Ollerton et al. (2007) coined the term ‘phenotypic specialization’ of flowers, where the morphology, colour and/or fragrance of a flower is specialized, even though the current pollinators may not be especially restricted. Thus a phenotypically specialized flower may have ecologically generalized pollination (by multiple functional groups). This unexpected outcome may reflect a holdover from a prior history of specialization, compensatory adaptations for dealing successfully with a variety of pollinators, as may be the case for Stylidium spp. (Armbruster et al. 1994, 2004, 2009a, b; see below), or the lack of fitness trade-offs in adapting to pollinators that increase marginal fitness (Aigner 2001, 2004, 2006). Fitness trade-offs in this context are when a trait's positive effect on pollination effectiveness of one pollinator (fitness) creates a negative effect on pollination effectiveness of one or more other pollinators. Aigner (2001, 2006) explored the effect of fitness trade-offs in the evolution of phenotypic specialization, pointing out that, in the absence of steep fitness trade-offs, phenotypic specialization can evolve without restricting the number of pollinator types (ecological generalization is maintained; see the discussion in the next section). In contrast, in the presence of steep trade-offs, phenotypic specialization in response to selection by one pollinator species results in fewer functional types of pollinators that can be utilized (ecological and evolutionary specialization). Muchhala et al. (2010) explored the role of pollen fates in the evolution of floral specialization. Individual-based models indicated that male fitness differentials can drive the evolution of ecological and phenotypic specialization even in the absence of fitness trade-offs.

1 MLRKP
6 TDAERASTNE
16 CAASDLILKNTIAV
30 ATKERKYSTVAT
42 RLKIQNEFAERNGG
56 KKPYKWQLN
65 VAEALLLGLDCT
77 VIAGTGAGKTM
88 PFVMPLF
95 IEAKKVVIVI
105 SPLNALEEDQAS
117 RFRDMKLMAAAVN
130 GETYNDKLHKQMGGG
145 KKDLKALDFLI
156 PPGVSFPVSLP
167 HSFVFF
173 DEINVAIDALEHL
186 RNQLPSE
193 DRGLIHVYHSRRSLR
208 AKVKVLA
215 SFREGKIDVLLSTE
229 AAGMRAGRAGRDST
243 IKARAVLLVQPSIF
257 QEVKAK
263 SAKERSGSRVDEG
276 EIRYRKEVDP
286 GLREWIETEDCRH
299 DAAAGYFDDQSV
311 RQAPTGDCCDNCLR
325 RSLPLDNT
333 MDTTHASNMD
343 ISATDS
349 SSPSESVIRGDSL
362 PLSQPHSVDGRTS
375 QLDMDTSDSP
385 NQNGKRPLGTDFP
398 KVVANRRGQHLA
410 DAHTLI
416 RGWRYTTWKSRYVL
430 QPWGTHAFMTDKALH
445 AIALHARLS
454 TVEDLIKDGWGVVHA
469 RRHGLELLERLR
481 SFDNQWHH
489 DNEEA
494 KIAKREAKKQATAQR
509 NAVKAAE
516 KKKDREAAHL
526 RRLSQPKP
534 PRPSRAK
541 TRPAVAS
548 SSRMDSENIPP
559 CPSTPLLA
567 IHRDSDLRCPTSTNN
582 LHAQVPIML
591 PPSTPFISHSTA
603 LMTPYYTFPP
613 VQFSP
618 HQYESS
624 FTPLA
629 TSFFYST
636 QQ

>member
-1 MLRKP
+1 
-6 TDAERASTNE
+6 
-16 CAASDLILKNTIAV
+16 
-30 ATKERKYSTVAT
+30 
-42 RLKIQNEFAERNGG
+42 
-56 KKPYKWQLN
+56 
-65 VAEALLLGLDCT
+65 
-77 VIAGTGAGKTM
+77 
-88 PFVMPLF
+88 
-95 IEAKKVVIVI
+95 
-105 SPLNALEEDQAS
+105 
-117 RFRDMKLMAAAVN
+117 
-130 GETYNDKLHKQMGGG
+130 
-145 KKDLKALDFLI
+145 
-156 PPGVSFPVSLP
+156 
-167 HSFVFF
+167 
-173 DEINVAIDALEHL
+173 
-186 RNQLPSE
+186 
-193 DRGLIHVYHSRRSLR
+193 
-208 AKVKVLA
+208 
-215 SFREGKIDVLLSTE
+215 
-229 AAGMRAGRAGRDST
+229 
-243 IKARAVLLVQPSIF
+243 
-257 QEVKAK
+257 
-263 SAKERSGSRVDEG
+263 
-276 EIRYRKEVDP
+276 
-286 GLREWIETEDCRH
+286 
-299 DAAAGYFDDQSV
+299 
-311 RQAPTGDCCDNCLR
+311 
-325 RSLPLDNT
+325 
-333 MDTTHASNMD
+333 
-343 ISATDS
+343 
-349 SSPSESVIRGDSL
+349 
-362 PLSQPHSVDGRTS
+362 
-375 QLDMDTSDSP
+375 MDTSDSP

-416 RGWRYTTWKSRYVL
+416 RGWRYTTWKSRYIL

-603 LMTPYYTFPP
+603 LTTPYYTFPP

The above studies underscore the importance of understanding how often fitness trade-offs between floral adaptations to different pollinators occur, not least because floral specialization is promoted by the fitness trade-offs between pollinators (e.g. Schemske and Horvitz 1984; Wilson and Thomson 1996; Aigner 2001; Mayfield et al. 2001; cf. Muchhala et al. 2010). Aigner's own studies (2001, 2004, 2006) suggested that fitness trade-offs were absent in pollination of generalist Dudleya flowers by large bees, small bees and hummingbirds. Aigner (2006) reviewed a number of studies that suggested trade-offs in floral adaptation to pollination by different agents, but most of these studies either failed to elucidate the functional basis of fitness trade-offs or failed to account for both components of pollinator effectiveness (abundance and efficiency), which leaves uncertainty about the importance of the trade-offs in those systems.